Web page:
The Soul-Flower.

From: Poems (1844)
Author: Christopher Pearse Cranch
Published: Carey and Hart 1844 Philadelphia

The Soul-Flower.

I DREAMED of a Flower that bloomed in the ocean,
Far down—all alone,
So deep, there was not a sound or motion,
Nor a sea-beast’s ear to catch the groan
Of the upper sea in its strife.
The green waves were noiseless and harmless as sleep,
And a dim light struggled to pierce the deep,
But all was cold and shadowless,
And all was void and motionless,
For here there was no LIFE,
Saving of this one flower.
O ‘twas a starlike thing,
A vision of calm, undying power;
Bell-like and deep, like an urn of pearl,
With anthers all golden and glittering,
And slowly its petals of white did unfurl;
A marble flower, yet living and growing;
Sweet and pure as a seraph’s dream.
0 dim are the diamond and ruby’s gleam,
And the myriad gems that are glowing,
When I think on the light of this lonely flower,
Far down in its silent and dim sea-bower.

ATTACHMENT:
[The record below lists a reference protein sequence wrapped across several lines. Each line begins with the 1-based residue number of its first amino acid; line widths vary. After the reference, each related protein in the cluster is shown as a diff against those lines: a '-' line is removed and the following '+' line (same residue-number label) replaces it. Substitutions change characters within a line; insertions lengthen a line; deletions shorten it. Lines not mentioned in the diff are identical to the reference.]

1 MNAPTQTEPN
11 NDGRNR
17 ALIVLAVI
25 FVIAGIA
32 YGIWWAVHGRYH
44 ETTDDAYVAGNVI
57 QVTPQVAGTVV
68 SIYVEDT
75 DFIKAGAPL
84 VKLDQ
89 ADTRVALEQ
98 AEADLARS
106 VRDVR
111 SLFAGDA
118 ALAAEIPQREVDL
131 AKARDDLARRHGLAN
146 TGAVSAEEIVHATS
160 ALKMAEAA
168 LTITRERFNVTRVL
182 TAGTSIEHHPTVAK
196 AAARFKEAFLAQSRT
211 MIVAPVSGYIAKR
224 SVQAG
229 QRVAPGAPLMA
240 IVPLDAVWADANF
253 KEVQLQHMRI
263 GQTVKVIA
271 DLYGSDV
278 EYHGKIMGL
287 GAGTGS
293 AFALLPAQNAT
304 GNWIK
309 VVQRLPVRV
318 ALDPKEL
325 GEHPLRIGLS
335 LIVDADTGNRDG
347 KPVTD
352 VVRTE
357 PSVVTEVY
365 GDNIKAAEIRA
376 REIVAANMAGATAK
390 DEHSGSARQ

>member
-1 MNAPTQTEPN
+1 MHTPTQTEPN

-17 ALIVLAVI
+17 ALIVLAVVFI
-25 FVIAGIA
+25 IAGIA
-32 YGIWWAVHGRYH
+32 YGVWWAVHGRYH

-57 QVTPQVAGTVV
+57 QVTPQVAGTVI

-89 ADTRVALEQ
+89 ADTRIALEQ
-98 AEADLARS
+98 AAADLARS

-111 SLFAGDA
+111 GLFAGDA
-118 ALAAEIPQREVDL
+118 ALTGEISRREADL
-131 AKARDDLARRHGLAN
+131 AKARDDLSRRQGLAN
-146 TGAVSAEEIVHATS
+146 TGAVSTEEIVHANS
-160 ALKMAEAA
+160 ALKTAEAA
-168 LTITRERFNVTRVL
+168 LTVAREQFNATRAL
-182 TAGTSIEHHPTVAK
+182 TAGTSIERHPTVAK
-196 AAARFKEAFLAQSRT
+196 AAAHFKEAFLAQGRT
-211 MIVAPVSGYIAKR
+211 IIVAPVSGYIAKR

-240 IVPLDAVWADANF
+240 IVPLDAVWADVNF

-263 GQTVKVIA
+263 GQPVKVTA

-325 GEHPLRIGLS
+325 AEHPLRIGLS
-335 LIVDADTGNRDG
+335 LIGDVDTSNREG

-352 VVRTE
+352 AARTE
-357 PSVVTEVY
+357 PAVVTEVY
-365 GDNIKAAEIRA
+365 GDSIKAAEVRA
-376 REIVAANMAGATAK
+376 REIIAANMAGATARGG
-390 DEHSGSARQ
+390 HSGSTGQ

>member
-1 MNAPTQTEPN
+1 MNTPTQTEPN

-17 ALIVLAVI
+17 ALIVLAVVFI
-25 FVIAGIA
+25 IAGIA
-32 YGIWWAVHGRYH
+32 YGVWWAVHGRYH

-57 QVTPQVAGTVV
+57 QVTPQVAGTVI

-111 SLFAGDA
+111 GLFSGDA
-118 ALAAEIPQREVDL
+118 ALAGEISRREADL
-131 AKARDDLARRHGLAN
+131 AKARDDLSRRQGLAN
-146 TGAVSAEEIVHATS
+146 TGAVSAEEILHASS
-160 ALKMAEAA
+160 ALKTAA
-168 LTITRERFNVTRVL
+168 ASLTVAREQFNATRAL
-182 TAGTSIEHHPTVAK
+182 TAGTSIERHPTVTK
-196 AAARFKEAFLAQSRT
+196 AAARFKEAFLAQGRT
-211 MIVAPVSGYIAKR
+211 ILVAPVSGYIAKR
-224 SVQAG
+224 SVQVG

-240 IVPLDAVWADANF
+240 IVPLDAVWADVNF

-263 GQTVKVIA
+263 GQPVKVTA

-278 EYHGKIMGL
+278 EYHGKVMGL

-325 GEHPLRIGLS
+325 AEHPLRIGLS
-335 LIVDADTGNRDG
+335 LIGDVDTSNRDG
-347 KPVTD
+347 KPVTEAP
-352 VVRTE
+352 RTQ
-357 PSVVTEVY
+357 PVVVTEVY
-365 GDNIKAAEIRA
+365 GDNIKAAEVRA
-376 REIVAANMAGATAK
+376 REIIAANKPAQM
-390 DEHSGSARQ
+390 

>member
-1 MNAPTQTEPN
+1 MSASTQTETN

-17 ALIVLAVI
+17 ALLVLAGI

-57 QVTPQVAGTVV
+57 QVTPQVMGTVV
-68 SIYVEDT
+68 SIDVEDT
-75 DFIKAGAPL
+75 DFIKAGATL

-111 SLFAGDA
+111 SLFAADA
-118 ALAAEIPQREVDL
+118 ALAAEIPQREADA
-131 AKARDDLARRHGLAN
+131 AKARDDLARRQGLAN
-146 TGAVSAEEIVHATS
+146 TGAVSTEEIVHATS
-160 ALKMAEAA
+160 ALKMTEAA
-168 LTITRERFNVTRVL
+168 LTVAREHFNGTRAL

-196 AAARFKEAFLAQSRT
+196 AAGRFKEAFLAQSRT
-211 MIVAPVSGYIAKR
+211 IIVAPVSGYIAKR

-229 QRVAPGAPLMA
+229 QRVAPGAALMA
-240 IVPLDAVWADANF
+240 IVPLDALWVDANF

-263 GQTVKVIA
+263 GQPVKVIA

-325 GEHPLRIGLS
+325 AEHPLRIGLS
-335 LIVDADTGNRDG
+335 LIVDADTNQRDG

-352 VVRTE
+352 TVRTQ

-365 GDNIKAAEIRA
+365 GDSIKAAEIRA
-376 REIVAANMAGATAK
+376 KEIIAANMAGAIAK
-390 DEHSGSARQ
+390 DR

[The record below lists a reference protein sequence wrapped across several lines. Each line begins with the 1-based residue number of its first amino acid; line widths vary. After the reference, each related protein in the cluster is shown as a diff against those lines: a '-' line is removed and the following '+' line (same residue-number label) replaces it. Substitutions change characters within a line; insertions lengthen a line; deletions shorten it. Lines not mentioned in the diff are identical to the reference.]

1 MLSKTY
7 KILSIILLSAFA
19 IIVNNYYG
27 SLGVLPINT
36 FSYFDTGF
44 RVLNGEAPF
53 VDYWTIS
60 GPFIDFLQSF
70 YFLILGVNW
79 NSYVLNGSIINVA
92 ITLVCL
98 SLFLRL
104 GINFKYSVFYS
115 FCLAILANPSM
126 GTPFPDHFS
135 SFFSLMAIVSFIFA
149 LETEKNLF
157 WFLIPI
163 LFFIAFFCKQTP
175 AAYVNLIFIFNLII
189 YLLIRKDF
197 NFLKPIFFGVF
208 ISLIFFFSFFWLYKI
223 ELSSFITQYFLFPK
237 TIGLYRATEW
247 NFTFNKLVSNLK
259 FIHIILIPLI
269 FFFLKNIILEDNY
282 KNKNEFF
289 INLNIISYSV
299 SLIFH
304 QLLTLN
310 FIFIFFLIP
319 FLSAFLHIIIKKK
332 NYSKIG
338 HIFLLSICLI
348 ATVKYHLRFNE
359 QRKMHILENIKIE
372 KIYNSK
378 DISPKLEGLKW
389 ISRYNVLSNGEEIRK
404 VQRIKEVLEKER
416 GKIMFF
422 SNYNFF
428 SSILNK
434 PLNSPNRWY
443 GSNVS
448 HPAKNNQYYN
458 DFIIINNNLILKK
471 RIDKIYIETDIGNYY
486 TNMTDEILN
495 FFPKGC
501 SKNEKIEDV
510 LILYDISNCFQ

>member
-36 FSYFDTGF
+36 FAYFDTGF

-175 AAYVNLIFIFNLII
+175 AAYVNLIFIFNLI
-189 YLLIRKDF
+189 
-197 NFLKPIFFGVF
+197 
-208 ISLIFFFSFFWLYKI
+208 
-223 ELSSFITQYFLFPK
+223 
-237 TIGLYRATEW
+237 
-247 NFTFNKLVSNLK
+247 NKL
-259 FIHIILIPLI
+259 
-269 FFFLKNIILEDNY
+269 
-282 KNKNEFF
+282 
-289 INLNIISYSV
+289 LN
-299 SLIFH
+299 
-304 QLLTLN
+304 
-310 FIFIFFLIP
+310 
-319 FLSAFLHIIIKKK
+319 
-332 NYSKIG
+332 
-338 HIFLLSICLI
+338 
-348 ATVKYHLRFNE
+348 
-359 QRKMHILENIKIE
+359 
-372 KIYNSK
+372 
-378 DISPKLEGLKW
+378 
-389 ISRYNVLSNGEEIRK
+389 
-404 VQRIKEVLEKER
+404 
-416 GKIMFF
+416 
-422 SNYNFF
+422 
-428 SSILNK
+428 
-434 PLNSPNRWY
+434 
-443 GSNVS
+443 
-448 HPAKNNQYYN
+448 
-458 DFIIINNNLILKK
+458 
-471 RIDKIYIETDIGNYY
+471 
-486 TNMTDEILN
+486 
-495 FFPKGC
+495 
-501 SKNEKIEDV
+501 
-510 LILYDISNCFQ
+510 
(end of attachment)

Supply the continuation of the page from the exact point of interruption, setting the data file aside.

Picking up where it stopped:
The storms of the upper waves raged on,
But here was no tempest or noise to dread;
Huge wrecks and bodies of men came down,
But they hung drifting far over head,
They sank not down to the sacred bower
Where bloomed the peaceful ocean-flower.
The sea-snake and whale in their giant race,
Were lost when they sought for this lonely place,
And all the bright-coloured things that gleam
And dart through the deep, were like meteors that stream
Through a summer sky; while the sea-stars shone,
Some in clusters, and some alone,
Whose far off twinklings feebly sent
A light through the vast dim element.

And I know whenever this dream comes back,
That there is a flower like this, on earth;
It hath not here its place of birth,
And seldom may we track
The path that leads to the inner shrine
Where its glories spread and shine.
Yet ye need not roam from star to star;
Ye need not seek this flower afar;
It blooms deep down in the human heart;
It hath no peer in the pride of art,
It blooms in the breast of the wise and pure,
But withers a sinful heart within,
For its amaranth beauty cannot endure
The blighting atmosphere of sin
0 holy and beautiful Spirit-Flower!
Thou art no dream of an idle hour!
Immortal as the Primal Beam—
Too true, too lovely for a dream.

Wouldst thou know what this beauty is?
Wouldst thou give all to have but this?
Wouldst thou know how and for what to live?
Wouldst thou garner what worlds cannot give?
Then guard thine own heart: in its fathomless deeps
The swelling bud of that flower sleeps.

Watch, lest it sleep till it wither away!
Watch, till it opens and blooms to the day!

September, 1836.

All Sub-Works of Poems (1844):
PDF Sub-Works open in a new tab. Close the tab when done viewing to return here.